Violence: Riots broke out in Cairo in March 1947 and the British decided to withdraw all of their troops from the main cities, leaving garrisons only in the Canal Zone. Then the 1948 withdrawal of the British from Palestine ignited the first Arab-Israeli War, leading King Faruk to declare martial law and polarizing Egyptian politics into pro-British and anti-British positions. The Arab defeat increased resentment within the Egyptian military and the fundamentalist clergy. The continuation of martial law increased resentment against Faruk's government.

Consequences of increasing unrest in Egypt: With his popularity sagging, Faruk agreed in 1950 to hold elections. The Wafd, which was seen as pro-British, received more than 2/3 of the votes, but it still faced enormous opposition from among its own members, and also from outside, particularly from a group known as the Muslim Brotherhood. Under pressure from his nationalist and Muslim opponents, Faruk ignored a 1951 UN Resolution that required Egypt to open the Suez Canal to Israeli vessels as part of the freedom of the seas. (In 1954, Nasser did the same.) In an attempt to increase its popularity, the Parliament repealed the treaties binding the Sudan to Egypt in 1951, and tried to order the British to withdraw from the Canal Zone. Violent riots and sabotage against the British followed.

The first Egyptian Revolution: On January 25, 1952, a day which became known as Black Saturday to Egyptians, British forces disarmed an Egyptian police battalion at Ismailia (Suez), and riots broke out in Egypt's major cities, leading to a major fire in Cairo on the following day. Faruk reorganized the government five times in the next six months, but was unable to satisfy his opponents. Finally, on July 22, 1952, a group of military officers calling themselves the "Free Officers" overthrew the Faruk monarchy. They selected an older officer, General Mohammed Naguib (alternate spelling = Neguib), as both president and prime minister of the new government in September 1952.

The Naguib government ruled Egypt for slightly more than two years. In September 1952, they passed a Land Reform Act which limited land holdings to 208 acres, but enabled large landowners to transfer up to 100 acres to each of two children, and compensated them with govenrment bonds for the loss of any other land that they owned before the revolution. The Naguib government also abolished the Egyptian monarchy in June 1953. The British government accepted these changes and even tried to strengthen Naguib's position by signing an agreement in 1953 that opened the way for the independence of the Sudan.

However, the continued British military presence on Egypt soil was unacceptable to Egyptian nationalists and to many military officers. In February 1954, Naguib resigned from the government in protest against the influence wielded by his pro-nationalist deputy prime minister, Nasser. When Naguib's resignation divided the army, Nasser backed down, so Naguib returned to office. But a month later, with elections already scheduled for June 1954, Nasser made a shrewd tactical move. He announced to the Egyptian population that the revolutionary council of officers would disband after the election, and would present no candidates of its own. In essence, Nasser told the public that the revolution was over and that henceforth, Naguib would lead Egypt with a government composed the major political factions: Muslim fundamentalists, Marxists, and old landowners.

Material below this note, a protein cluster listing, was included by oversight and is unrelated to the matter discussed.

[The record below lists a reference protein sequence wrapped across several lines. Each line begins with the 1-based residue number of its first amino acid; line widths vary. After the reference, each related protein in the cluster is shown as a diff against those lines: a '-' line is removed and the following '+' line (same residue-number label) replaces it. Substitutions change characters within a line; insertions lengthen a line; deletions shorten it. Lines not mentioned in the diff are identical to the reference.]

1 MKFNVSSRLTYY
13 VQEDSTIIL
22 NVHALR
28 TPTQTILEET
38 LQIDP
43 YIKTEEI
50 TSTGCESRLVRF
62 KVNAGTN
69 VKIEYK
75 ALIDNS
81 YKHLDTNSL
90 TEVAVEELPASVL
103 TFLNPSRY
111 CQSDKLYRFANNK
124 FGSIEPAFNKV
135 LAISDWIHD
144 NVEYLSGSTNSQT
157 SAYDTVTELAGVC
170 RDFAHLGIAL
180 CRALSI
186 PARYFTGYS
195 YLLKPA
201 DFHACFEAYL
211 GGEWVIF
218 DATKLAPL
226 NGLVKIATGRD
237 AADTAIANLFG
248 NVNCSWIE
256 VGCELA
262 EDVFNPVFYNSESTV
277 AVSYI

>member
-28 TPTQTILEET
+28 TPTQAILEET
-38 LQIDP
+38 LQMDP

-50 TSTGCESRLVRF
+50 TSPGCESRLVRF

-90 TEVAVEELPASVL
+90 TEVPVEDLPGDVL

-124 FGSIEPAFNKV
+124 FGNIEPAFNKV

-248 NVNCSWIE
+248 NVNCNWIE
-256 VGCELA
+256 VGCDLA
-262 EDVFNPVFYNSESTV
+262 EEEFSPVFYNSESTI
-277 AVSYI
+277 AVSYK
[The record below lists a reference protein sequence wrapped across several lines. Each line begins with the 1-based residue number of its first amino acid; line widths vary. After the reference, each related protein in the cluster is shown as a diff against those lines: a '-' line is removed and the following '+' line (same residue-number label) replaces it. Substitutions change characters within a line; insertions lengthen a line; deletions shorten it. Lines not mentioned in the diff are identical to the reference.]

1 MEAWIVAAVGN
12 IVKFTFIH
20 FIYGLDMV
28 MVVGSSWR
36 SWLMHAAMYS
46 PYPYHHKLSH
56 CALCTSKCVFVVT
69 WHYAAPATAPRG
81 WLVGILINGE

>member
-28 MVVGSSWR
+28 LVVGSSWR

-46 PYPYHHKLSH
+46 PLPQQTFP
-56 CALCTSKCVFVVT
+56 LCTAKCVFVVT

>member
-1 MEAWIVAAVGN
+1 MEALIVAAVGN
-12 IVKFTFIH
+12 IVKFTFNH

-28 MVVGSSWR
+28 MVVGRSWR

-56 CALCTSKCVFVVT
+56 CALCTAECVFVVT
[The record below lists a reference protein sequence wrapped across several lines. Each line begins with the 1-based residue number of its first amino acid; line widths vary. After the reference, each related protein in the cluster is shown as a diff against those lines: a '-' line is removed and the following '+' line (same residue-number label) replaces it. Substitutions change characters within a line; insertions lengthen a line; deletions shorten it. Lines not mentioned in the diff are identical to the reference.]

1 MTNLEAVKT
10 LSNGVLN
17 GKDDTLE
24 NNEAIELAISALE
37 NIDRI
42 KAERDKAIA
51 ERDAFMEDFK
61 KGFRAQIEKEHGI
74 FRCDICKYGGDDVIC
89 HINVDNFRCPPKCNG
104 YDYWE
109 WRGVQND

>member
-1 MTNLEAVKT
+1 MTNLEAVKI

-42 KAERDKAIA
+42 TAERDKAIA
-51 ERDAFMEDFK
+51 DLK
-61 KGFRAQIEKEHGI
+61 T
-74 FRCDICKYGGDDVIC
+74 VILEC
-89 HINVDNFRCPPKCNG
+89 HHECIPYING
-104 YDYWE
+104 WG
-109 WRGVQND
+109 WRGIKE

The Egyptian reaction to the "end of the revolution" was negative. Transport workers went on strike, the navy threatened to mutiny, and the nationalist press condemned the "sell-out" of thee revolution. The Revolutionary Council then issued a statement that it had heard the voice of the Egyptian people and would respect their will by remaining intact. They followed that with an order to arrest anyone who had supported the disbanding of the revolutionary council, and prohibited them from engaging in further political activity.

Meanwhile, Nasser reached an agreement with the British on October 19, 1954, who pledged to remove all of their forces from Egyptian soil within 20 months (by June 1956) and make their removal permanent in 1963, once they were certain that British interests were no longer threatened. By November 14, 1954, Nasser and the other members of the Revolutionary Council felt strong enough to remove Naguib and place him under house arrest.

Independent Egypt under Nasser: One of Prime Minister Nasser's first foreign policy moves was to sign an agreement with Czechoslovakia in 1955, exchanging Egyptian cotton for arms. Meanwhile, Nasser sought Western funding for the Aswan High Dam, which would provide water for an increase in the amount of arable land for Egypt's growing population.

The 1956 Suez Crisis began when the USA voted to withhold funding for the Aswan Dam on 15 July 1956. Britain and the World Bank followed suit. This followed Egyptian recognition of China in May 1956, and a visit from a Russian envoy in June 1956. On 26 July 1956, Nasser nationalized the Suez Canal and Franco-British stockholders protested to their governments. The British and French entered into negotations while secretly preparing to invade the Canal Zone, but were deterred by the opposition of the USSR and USA in the UN Security Council. Instead, they backed an Israeli assault on the Canal that began on 29 October 1956 and ended with a Franco-British proposal for both sides to withdraw so that a "peace-keeping force" could occupy a 20-mile buffer strip based along the Canal. Instead, a UN peacekeeping force occupied the Zone.